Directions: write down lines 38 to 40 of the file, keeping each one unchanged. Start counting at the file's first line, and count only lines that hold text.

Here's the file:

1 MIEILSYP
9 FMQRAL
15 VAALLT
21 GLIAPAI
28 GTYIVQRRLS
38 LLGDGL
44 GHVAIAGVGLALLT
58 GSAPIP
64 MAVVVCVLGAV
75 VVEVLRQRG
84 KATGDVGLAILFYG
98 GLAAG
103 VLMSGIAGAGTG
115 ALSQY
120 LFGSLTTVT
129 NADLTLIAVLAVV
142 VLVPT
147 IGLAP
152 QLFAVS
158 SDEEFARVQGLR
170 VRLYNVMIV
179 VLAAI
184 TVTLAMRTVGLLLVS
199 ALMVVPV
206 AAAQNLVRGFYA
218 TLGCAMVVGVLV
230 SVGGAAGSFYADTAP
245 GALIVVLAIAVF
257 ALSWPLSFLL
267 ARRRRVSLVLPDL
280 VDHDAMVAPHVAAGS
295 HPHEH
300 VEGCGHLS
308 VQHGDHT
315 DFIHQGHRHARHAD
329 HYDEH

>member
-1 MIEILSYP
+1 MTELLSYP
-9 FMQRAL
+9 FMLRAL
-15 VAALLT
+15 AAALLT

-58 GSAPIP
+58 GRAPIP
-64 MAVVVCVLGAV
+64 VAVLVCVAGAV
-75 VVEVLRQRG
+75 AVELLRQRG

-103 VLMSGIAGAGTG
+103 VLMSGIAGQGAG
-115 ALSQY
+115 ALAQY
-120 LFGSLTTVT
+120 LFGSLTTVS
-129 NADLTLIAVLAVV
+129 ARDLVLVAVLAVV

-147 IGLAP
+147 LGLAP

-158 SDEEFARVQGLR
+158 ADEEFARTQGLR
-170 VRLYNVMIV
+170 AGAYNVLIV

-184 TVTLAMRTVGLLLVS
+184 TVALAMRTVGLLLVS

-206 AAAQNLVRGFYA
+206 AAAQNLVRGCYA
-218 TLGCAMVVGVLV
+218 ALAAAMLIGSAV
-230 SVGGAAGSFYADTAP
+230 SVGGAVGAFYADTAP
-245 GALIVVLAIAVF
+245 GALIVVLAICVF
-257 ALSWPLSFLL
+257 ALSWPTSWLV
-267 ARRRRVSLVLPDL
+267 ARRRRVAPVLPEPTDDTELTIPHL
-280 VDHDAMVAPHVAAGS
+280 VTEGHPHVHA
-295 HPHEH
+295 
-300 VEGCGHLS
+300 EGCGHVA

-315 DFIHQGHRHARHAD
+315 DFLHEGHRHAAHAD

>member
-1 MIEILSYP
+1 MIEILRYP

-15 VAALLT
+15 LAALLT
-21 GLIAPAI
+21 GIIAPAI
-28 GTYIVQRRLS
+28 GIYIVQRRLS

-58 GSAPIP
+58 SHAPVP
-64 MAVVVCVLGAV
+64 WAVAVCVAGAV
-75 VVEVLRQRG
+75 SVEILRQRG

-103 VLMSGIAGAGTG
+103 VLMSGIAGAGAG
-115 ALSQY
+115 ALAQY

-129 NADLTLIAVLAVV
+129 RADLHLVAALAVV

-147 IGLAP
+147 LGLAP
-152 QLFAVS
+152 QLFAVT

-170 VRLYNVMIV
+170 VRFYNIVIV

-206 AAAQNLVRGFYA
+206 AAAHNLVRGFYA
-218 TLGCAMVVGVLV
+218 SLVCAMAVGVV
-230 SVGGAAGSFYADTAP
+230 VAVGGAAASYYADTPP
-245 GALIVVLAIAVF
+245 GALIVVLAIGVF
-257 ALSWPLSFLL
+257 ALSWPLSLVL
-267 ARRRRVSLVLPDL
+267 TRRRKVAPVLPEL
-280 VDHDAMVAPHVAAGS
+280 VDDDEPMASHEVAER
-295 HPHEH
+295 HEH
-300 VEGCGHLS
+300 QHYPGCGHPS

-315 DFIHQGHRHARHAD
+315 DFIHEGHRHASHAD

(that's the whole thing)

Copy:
-1 MIEILSYP
+1 MTELLSYP
-9 FMQRAL